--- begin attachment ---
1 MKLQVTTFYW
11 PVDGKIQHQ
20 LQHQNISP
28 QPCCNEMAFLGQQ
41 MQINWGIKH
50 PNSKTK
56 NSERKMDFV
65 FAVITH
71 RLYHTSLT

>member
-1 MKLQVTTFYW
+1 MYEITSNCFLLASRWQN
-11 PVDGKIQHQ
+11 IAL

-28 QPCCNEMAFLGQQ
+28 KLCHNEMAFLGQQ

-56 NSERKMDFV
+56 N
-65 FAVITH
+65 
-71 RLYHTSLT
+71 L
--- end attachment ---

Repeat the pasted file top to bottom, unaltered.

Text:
1 MKLQVTTFYW
11 PVDGKIQHQ
20 LQHQNISP
28 QPCCNEMAFLGQQ
41 MQINWGIKH
50 PNSKTK
56 NSERKMDFV
65 FAVITH
71 RLYHTSLT

>member
-1 MKLQVTTFYW
+1 MYEITSNCFLLASRWQN
-11 PVDGKIQHQ
+11 IAL

-28 QPCCNEMAFLGQQ
+28 KLCHNEMAFLGQQ

-56 NSERKMDFV
+56 N
-65 FAVITH
+65 
-71 RLYHTSLT
+71 L